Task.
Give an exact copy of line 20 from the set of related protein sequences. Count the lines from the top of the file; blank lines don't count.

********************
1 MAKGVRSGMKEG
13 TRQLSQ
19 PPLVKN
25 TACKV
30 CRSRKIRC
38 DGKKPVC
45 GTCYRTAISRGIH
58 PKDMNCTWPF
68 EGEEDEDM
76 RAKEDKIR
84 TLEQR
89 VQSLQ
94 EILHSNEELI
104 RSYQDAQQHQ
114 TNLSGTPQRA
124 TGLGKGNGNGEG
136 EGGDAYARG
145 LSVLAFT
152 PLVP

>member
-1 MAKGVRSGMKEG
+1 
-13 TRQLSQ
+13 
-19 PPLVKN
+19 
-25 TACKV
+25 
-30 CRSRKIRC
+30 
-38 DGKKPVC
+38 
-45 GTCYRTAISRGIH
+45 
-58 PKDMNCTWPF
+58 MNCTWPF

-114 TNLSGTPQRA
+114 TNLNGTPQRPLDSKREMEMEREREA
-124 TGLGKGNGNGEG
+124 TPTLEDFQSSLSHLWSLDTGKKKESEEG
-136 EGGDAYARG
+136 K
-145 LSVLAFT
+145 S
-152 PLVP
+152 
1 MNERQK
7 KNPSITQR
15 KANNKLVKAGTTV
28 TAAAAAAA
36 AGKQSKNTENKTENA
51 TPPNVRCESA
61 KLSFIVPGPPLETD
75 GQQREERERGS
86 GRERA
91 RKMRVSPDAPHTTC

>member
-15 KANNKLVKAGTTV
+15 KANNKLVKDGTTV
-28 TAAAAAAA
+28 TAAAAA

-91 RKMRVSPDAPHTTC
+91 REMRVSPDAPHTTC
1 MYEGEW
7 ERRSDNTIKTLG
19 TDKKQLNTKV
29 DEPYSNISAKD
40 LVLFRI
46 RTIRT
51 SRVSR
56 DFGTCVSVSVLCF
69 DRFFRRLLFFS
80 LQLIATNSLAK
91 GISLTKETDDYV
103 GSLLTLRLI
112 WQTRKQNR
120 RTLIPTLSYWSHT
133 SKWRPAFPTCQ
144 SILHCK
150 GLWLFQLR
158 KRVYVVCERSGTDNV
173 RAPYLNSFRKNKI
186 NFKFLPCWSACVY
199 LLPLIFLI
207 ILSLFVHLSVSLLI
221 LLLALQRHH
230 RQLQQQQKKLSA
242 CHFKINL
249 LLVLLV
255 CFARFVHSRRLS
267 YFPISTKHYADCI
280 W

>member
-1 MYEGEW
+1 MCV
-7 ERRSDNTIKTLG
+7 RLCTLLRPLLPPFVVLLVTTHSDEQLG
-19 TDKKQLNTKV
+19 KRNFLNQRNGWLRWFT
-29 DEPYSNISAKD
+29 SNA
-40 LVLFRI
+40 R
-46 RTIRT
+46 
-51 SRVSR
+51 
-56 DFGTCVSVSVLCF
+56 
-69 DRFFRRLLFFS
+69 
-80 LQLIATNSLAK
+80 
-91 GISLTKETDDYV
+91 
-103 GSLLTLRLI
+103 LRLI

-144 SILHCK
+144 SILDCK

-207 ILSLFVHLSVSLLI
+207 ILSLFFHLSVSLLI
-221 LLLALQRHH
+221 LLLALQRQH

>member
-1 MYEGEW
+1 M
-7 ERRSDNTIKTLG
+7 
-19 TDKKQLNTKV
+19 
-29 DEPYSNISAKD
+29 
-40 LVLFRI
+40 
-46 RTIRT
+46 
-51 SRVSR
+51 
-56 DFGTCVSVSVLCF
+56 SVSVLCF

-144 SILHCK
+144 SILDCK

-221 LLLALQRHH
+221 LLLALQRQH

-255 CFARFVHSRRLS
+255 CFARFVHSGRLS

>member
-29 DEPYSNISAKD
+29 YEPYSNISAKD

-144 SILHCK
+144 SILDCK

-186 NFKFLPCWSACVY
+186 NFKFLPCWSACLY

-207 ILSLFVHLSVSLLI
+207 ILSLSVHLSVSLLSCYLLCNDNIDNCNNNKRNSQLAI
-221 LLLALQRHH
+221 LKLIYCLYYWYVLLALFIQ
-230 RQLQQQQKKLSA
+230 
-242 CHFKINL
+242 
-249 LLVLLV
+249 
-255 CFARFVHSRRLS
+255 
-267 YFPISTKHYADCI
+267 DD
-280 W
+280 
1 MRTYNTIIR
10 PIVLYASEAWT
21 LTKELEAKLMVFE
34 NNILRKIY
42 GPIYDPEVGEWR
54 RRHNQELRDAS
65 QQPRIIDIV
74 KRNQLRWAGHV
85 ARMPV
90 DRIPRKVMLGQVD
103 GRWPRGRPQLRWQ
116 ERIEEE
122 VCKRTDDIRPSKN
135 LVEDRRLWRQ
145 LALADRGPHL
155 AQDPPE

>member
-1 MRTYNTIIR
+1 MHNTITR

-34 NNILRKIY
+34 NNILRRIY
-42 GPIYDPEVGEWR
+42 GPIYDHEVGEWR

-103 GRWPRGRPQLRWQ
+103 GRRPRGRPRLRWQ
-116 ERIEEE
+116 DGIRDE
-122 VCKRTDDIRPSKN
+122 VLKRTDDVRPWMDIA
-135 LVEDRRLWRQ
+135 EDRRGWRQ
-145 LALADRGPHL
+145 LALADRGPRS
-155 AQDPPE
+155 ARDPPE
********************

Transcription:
>member